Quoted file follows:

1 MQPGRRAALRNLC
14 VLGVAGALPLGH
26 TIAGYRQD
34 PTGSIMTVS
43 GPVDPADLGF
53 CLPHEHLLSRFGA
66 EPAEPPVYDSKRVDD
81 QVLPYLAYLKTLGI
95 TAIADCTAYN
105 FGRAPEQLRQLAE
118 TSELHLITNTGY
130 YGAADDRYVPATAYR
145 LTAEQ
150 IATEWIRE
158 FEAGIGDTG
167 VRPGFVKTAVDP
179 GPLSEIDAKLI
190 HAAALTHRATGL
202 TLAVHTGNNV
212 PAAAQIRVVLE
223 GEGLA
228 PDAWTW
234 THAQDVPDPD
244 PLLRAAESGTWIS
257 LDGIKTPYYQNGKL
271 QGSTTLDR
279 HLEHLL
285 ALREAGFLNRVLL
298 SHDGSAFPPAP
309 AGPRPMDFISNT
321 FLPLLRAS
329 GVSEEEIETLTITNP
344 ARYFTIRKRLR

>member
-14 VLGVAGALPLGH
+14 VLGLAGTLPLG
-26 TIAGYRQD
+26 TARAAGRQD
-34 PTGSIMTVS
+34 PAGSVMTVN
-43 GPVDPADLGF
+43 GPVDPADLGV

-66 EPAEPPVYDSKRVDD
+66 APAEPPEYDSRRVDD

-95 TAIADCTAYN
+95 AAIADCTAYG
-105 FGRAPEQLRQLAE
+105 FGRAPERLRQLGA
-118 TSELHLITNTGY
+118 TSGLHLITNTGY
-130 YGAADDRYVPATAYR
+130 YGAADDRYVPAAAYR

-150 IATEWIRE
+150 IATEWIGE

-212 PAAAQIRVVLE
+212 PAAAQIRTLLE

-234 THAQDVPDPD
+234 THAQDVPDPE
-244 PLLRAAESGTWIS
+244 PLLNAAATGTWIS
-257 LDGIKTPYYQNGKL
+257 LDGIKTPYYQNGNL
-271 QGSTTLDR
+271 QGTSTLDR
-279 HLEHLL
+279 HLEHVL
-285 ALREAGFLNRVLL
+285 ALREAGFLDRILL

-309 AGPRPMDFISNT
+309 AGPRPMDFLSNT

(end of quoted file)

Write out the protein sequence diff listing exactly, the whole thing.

1 MQPGRRAALRNLC
14 VLGVAGALPLGH
26 TIAGYRQD
34 PTGSIMTVS
43 GPVDPADLGF
53 CLPHEHLLSRFGA
66 EPAEPPVYDSKRVDD
81 QVLPYLAYLKTLGI
95 TAIADCTAYN
105 FGRAPEQLRQLAE
118 TSELHLITNTGY
130 YGAADDRYVPATAYR
145 LTAEQ
150 IATEWIRE
158 FEAGIGDTG
167 VRPGFVKTAVDP
179 GPLSEIDAKLI
190 HAAALTHRATGL
202 TLAVHTGNNV
212 PAAAQIRVVLE
223 GEGLA
228 PDAWTW
234 THAQDVPDPD
244 PLLRAAESGTWIS
257 LDGIKTPYYQNGKL
271 QGSTTLDR
279 HLEHLL
285 ALREAGFLNRVLL
298 SHDGSAFPPAP
309 AGPRPMDFISNT
321 FLPLLRAS
329 GVSEEEIETLTITNP
344 ARYFTIRKRLR

>member
-14 VLGVAGALPLGH
+14 VLGLAGTLPLG
-26 TIAGYRQD
+26 TARAAGRQD
-34 PTGSIMTVS
+34 PAGSVMTVN
-43 GPVDPADLGF
+43 GPVDPADLGV

-66 EPAEPPVYDSKRVDD
+66 APAEPPEYDSRRVDD

-95 TAIADCTAYN
+95 AAIADCTAYG
-105 FGRAPEQLRQLAE
+105 FGRAPERLRQLGA
-118 TSELHLITNTGY
+118 TSGLHLITNTGY
-130 YGAADDRYVPATAYR
+130 YGAADDRYVPAAAYR

-150 IATEWIRE
+150 IATEWIGE

-212 PAAAQIRVVLE
+212 PAAAQIRTLLE

-234 THAQDVPDPD
+234 THAQDVPDPE
-244 PLLRAAESGTWIS
+244 PLLNAAATGTWIS
-257 LDGIKTPYYQNGKL
+257 LDGIKTPYYQNGNL
-271 QGSTTLDR
+271 QGTSTLDR
-279 HLEHLL
+279 HLEHVL
-285 ALREAGFLNRVLL
+285 ALREAGFLDRILL

-309 AGPRPMDFISNT
+309 AGPRPMDFLSNT